December 2016 Bar Bulletin
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December 2016 Bar Bulletin

The Top Ten Ways a Lawyer Gets in Trouble

By Christopher Howard
and Allison Krashan

 

Lawyers can find themselves in various forms of trouble, including losing clients, lawsuits or grievances. Why? This top 10 list is not scientific, but it draws from many sources, and includes recent apparent trends. The order is somewhat arbitrary, but certain behaviors and practices are consistently more risky for lawyers, justifying their relative ranking. In most cases, these risks can be addressed and mitigated by careful practice.

10. Being the Victim of a Trend

“Trends” can be as simple as targeting lawyers in the client trust account scams, usually set up from offshore by scammers who have a better understanding of our banking rules than most lawyers. Other trends can be observed from the lawsuits being filed against law firms. Many suits relate to economic events, such as the blip up when lawyers were sued as the deep pocket of last resort after the widespread real estate crash of the last decade. There appears to be a current upswing in lawsuits related to estate planning as the parents of the Baby Boom generation transition their wealth.

One way to avoid being such a victim is to resist trying to catch the popular wave or fad in legal business, whether that is trying to cash in on the next Dot-Com Boom or on real estate mania. Many lawyers get caught up as defendants in litigation when the bubble bursts. This is compounded by the temptation of a lawyer to dabble in a new popular area.

9. Technology, Including E-Discovery

Ever-changing technology presents many risks to lawyers. A lawyer takes a huge risk when he does not fully understand the technology issues necessary to comply with e-discovery requests. The lawyer should take early steps to document advice given to a client for a litigation hold.

Adequately assisting in appropriate discovery responses requires an understanding of the client’s technology. Cases around the country have held the lawyer responsible for a client’s inadequate e-discovery responses. The lawyer cannot sit back and simply wait for the client to provide its electronic discovery. A lawyer must be proactive and learn the necessary technology to understand the process and guide the client in responding when electronic discovery is appropriate.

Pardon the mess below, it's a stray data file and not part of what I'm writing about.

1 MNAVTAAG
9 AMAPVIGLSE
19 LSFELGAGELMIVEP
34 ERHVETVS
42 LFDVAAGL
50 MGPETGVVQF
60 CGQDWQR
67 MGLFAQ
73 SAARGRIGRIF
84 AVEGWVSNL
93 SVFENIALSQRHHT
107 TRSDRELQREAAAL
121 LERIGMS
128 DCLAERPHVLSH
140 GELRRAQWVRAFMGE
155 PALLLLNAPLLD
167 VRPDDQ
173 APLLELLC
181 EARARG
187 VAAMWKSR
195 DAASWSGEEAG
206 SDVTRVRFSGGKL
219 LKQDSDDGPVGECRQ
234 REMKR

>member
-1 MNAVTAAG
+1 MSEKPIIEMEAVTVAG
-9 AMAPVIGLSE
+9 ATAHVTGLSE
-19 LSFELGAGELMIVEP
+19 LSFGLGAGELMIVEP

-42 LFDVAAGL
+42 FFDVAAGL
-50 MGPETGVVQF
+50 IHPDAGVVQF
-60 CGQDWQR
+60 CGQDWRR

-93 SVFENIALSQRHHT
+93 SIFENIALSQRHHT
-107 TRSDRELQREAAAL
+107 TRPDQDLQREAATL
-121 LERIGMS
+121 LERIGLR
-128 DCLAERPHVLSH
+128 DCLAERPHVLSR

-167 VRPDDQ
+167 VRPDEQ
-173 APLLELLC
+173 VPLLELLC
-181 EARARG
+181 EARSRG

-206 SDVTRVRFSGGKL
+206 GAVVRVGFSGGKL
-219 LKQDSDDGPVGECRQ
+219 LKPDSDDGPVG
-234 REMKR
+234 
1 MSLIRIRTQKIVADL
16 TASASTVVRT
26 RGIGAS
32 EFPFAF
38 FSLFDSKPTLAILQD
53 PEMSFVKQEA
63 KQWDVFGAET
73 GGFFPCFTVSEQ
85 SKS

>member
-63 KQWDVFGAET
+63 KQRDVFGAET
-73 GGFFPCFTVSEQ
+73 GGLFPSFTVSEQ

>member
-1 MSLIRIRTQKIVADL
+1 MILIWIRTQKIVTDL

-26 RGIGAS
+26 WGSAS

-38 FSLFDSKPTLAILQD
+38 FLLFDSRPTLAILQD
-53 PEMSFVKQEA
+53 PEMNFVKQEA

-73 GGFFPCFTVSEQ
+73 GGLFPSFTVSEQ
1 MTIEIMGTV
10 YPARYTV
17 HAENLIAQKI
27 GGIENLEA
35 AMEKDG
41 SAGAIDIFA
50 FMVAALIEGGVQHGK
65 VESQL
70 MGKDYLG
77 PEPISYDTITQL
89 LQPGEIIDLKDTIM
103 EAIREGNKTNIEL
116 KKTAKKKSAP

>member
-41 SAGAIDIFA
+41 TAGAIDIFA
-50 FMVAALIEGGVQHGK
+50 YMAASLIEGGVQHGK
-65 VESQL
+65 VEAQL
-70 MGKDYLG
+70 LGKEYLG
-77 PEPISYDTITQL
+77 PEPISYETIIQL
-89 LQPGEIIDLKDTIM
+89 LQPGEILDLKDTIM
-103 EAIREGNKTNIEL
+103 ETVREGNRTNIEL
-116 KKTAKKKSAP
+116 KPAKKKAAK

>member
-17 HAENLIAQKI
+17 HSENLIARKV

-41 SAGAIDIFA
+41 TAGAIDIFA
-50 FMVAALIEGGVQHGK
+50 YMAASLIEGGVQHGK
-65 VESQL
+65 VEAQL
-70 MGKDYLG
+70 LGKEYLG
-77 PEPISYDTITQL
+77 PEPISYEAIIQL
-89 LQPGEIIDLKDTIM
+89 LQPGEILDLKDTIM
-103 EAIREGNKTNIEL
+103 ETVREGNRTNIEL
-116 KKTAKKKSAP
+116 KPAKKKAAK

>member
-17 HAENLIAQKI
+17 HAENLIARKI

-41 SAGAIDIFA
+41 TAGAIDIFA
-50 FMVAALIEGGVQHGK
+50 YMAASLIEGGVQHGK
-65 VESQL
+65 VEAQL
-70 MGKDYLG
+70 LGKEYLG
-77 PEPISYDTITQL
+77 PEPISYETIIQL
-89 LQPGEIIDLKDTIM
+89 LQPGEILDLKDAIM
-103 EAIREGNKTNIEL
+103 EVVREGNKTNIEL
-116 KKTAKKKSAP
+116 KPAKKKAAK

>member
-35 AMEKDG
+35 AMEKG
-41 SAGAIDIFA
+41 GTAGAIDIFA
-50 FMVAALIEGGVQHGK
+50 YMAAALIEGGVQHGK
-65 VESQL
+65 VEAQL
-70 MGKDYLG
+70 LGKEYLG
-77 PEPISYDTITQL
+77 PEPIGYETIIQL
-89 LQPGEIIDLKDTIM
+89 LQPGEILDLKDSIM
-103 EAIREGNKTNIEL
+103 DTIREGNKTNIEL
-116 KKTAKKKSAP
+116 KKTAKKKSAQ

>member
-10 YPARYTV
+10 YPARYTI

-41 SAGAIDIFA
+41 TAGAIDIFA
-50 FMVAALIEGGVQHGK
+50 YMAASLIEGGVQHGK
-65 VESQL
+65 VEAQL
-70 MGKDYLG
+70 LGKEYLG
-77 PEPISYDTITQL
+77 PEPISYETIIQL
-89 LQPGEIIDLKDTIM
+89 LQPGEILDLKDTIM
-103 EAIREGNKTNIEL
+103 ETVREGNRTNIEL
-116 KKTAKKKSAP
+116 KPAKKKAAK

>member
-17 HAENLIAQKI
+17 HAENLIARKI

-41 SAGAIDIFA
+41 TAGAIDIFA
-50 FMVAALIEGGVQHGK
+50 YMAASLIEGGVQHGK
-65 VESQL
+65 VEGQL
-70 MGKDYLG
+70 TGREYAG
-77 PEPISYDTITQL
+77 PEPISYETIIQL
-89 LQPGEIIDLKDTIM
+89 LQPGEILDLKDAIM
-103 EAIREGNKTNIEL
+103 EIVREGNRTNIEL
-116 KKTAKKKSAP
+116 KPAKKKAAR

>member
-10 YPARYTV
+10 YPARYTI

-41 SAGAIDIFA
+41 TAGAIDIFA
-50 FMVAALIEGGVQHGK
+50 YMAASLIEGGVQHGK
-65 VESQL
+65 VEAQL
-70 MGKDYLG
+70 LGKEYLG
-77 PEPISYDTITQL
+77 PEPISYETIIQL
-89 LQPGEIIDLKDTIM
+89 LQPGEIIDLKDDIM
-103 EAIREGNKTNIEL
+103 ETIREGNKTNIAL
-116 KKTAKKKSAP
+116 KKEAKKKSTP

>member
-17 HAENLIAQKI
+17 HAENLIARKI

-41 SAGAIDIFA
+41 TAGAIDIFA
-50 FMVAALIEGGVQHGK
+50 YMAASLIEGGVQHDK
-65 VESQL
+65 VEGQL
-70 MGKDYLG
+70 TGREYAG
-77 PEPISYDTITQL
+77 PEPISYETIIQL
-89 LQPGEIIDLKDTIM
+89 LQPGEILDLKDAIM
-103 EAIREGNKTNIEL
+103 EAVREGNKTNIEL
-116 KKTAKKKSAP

Another technology risk occurs when the lawyer does not understand her own tools. A lawyer needs to know and be conversant in the technology she is using (e.g., email, wireless Internet, cloud storage, etc.). RPC 1.1, Comment [8], requires a lawyer to keep abreast of changes in relevant technology as part of competence.

A lawyer should be aware of the risk that data can be intercepted when using a non-encrypted or unsecure public network, or placing confidential client information in the cloud. Lawyers and firms have a responsibility to make reasonable inquiry in this area, including such niches as cloud service providers, or face potential liability.

8. Fiduciary Duties

Once a lawyer accepts a client, a fiduciary relationship is established. This may limit the lawyer’s freedom of action.

In lawsuits, lawyers frequently get blindsided by assertions of breach of fiduciary duty that were not obvious except in retrospect. A frequent example is representing one’s own transactional work in subsequent litigation (e.g., undertaking the litigation to enforce a contract drafted by one’s firm). In later litigation, the lawyer will be asked if he disclosed any inherent conflict in a provision (e.g., the firm’s incentive to not question the quality or validity of the contract it drafted). The allegation will be that the lawyer put his interest in defending his own work over the client’s interest.

Fiduciary issues can also arise with negotiations or renegotiations of billing arrangements, etc. Alleged breaches of fiduciary duty are rarely the reason a lawsuit is started, but they get thrown in and include additional remedies such as disgorgement, often not covered by insurance.

7. Conflicts

Conflicts are still getting law firms in trouble. Lawyers, anxious to get new work, may breeze through the conflict process without getting all names or correct names or without completely analyzing the conflict report. This can leave time bombs in the representation. Surprisingly, the person seeking representation may not know the correct corporate identity. This must be clarified before conflicts can be adequately completed.


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